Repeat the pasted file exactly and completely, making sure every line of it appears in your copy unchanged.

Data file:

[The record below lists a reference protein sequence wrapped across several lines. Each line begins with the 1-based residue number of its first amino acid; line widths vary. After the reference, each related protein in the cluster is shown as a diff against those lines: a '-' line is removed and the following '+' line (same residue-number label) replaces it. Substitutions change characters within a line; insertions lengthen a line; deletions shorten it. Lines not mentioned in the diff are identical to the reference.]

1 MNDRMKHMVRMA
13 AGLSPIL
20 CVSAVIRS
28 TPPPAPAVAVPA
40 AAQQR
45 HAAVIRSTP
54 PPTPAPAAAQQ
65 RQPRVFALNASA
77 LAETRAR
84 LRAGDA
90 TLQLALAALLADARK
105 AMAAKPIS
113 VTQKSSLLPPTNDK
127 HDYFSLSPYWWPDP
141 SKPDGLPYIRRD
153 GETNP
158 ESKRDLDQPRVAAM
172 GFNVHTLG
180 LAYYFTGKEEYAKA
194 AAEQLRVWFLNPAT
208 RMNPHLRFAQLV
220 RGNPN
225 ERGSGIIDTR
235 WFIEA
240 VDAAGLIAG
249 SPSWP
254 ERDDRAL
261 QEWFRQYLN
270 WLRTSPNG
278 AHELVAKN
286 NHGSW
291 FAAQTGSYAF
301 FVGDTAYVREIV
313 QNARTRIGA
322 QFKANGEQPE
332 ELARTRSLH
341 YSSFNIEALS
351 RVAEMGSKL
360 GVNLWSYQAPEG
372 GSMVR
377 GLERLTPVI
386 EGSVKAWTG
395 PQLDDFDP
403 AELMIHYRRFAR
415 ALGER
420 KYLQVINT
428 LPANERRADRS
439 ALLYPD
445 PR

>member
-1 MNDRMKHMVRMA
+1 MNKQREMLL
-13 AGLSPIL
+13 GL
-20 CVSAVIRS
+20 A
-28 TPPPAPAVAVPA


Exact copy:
[The record below lists a reference protein sequence wrapped across several lines. Each line begins with the 1-based residue number of its first amino acid; line widths vary. After the reference, each related protein in the cluster is shown as a diff against those lines: a '-' line is removed and the following '+' line (same residue-number label) replaces it. Substitutions change characters within a line; insertions lengthen a line; deletions shorten it. Lines not mentioned in the diff are identical to the reference.]

1 MNDRMKHMVRMA
13 AGLSPIL
20 CVSAVIRS
28 TPPPAPAVAVPA
40 AAQQR
45 HAAVIRSTP
54 PPTPAPAAAQQ
65 RQPRVFALNASA
77 LAETRAR
84 LRAGDA
90 TLQLALAALLADARK
105 AMAAKPIS
113 VTQKSSLLPPTNDK
127 HDYFSLSPYWWPDP
141 SKPDGLPYIRRD
153 GETNP
158 ESKRDLDQPRVAAM
172 GFNVHTLG
180 LAYYFTGKEEYAKA
194 AAEQLRVWFLNPAT
208 RMNPHLRFAQLV
220 RGNPN
225 ERGSGIIDTR
235 WFIEA
240 VDAAGLIAG
249 SPSWP
254 ERDDRAL
261 QEWFRQYLN
270 WLRTSPNG
278 AHELVAKN
286 NHGSW
291 FAAQTGSYAF
301 FVGDTAYVREIV
313 QNARTRIGA
322 QFKANGEQPE
332 ELARTRSLH
341 YSSFNIEALS
351 RVAEMGSKL
360 GVNLWSYQAPEG
372 GSMVR
377 GLERLTPVI
386 EGSVKAWTG
395 PQLDDFDP
403 AELMIHYRRFAR
415 ALGER
420 KYLQVINT
428 LPANERRADRS
439 ALLYPD
445 PR

>member
-1 MNDRMKHMVRMA
+1 MNKQREMLL
-13 AGLSPIL
+13 GL
-20 CVSAVIRS
+20 A
-28 TPPPAPAVAVPA